4-million year old whale fossil discovered in California

A 4-million year old whale fossil has been uncovered near the surface of a Scotts Valley construction site in California. These bones were discovered on September 4th by an archaeological consulting service assigned to the project – there in case any significant finds such as this happened to turn up. "On some project sites, if a rock unit is known to have a high potential to produce it," Paleontologist Scott Armstrong of Paleo Solutions said, "then it's typically outlined in the planning process and environmental impact report."

California is an earthquake center due to its existence on a set of fault lines. When the earth grinds its gears, mountains move. "Most places where you see a hill, somewhere there's a fault line nearby pushing it up," said Armstrong to the Santa Cruz Sentinel. Armstrong described how this particular fossil is rare due to its relatively intact condition.

Included so far are a large portion of the whale's skull, shoulder blades, a significant amount of its jaw, "arm" bones, and a number of vertebrae.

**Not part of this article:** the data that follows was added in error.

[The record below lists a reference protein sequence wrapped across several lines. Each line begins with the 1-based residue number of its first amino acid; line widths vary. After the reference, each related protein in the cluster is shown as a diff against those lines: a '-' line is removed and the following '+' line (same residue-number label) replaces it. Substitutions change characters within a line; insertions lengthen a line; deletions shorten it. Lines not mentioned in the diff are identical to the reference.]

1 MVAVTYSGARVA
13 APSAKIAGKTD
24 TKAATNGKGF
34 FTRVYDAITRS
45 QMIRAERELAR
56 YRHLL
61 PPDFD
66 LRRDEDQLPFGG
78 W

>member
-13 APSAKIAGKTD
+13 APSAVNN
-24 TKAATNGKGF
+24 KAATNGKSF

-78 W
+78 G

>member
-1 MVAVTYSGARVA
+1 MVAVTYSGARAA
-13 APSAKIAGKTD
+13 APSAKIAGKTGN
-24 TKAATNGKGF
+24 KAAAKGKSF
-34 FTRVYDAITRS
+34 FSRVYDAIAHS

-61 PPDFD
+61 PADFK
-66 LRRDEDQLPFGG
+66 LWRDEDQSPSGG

It's not entirely uncommon for hobbyists to find shark teeth in the dirt in Scotts Valley. The city was fully submerged along with the rest of California some 300-million years ago. Around 80-million years ago, California was still part of a shallow sea.

At this time the whale species has not been identified fully. This specimen's age will say a lot about how whales have changed over the past several million years.

"A lot of whales were starting to evolve from their early ancestral group so this specimen, depending on how complete it is," said Armstrong, "could say a lot of interesting things about the evolution of whales."